Homeracing

Kentucky Derby Pedigree Profile: Crowded Trade

Profile Picture: J. Keeler Johnson

April 19th, 2021

Second in the Gotham (G3)… third in the Wood Memorial (G2)… for a lightly raced horse with just three starts under his belt, Crowded Trade has already picked up a lot of experience on the Road to the Kentucky Derby.

But will this experience translate to success racing 1 1/4 miles on the first Saturday in May? That’s a tough question, because Crowded Trade’s pedigree can be read in multiple ways, and it doesn’t provide a clear answer.

Crowded Trade is a son of More Than Ready, one of the most prolific and successful sires of the last two decades. The sire of more than 3,000 foals, More Than Ready is responsible for over 200 stakes winners across the Northern Hemisphere and Southern Hemisphere. This resounding success is due in part to the fact More Than Ready can sire quality dirt and turf horses alike; in fact, some of them handle both surfaces just fine, with Catholic Boy winning the Travers (G1) on dirt and the Belmont Derby (G1) on turf.

Catholic Boy thrived racing 1 1/4 miles, but More Than Ready is generally regarded as a source of miler speed more than classic stamina. Case in point? He’s sired six horses to win seven Breeders’ Cup races, but none secured their signature victories running farther than one mile, with two-time Breeders’ Cup Sprint (G1) winner Roy H the best of the lot. More Than Ready himself was a Grade 1-winning sprinter/miler who failed to see out 1 1/4 miles in the 2000 Kentucky Derby (G1), weakening to finish fourth after taking the lead in early stretch.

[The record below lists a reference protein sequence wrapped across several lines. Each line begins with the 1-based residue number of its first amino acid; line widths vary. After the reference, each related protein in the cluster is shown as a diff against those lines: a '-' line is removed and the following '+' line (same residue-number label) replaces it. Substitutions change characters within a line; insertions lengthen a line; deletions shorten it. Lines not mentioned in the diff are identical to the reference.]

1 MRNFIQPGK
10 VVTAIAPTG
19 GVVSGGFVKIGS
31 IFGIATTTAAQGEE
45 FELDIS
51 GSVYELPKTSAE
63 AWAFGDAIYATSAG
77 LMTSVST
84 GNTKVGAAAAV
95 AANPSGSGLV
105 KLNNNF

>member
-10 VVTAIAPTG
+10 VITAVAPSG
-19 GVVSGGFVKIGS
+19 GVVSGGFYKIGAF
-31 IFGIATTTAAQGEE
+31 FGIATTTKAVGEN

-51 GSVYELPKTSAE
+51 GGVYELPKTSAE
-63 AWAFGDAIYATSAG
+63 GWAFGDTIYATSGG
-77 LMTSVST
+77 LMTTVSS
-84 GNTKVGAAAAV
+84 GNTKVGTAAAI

Of course, miler speed isn’t the worst thing for a Kentucky Derby contender to possess, and it’s encouraging to note the bottom half of Crowded Trade’s pedigree leans in a slightly stouter direction.

To expound, Crowded Trade was produced by Maude S, a mare by Jump Start out of Kentucky Derby and Belmont (G1) hero Thunder Gulch. Though not quite up to winning at the graded stakes level, Maude S did handle 1 1/16 miles just fine when cruising to victory in the Wild Rose S. at Prairie Meadows, proving her worth around two turns.

As for Jump Start, he showed promising form as a two-year-old, winning the 6 1/2-furlong Saratoga Special (G2) and finishing second in the one-mile Champagne (G1), but an injury suffered in the Breeders’ Cup Juvenile (G1) prompted Jump Start's retirement and prevented him from demonstrating his ability over longer distances. This was unfortunate, because Jump Start was a son of Belmont winner and stamina influence A.P. Indy, so classic distances might have been right up his alley.

On the bright side, Jump Start enjoyed a successful stud career until his death in 2019. Though the average winning distance of his progeny is just 6.8 furlongs, Jump Start sired plenty of classy runners who excelled around two turns, including 1 1/4-mile Hollywood Gold Cup (G1) winner Rail Trip, 1 3/16-mile Preakness (G1) third-place finisher Icabad Crane, and four-time graded stakes winner Prayer For Relief.

Daughters of Jump Start have also produced a handful of talented routers, including 1 1/16-mile Breeders’ Cup Juvenile Fillies (G1) runner-up Alluring Star, 1 1/16-mile FrontRunner (G1) third-place finisher Take the One O One, and 1 1/8-mile Victoria Park S. winner Conquest Top Gun.

A strict reading of Crowded Trade’s pedigree might still reach the conclusion he’s better suited to racing 1 1/8 miles or less, making the 1 1/4-mile distance of the Kentucky Derby something of a question mark. But this is arguably splitting hairs, because Crowded Trade’s sire and damsire have both proven capable of siring major winners over 1 1/4 miles.

This means interpreting Crowded Trade’s pedigree is really about interpreting his racing form. Does he strike you as a Catholic Boy? Or does he look like a typical More Than Ready miler? Based off his efforts on the Road to the Kentucky Derby, we’re tempted to conclude Crowded Trade will prove best running slightly shorter than classic distances.

But another handicapper might reach a different conclusion, and that’s the beauty of horse racing. That’s why we wager!

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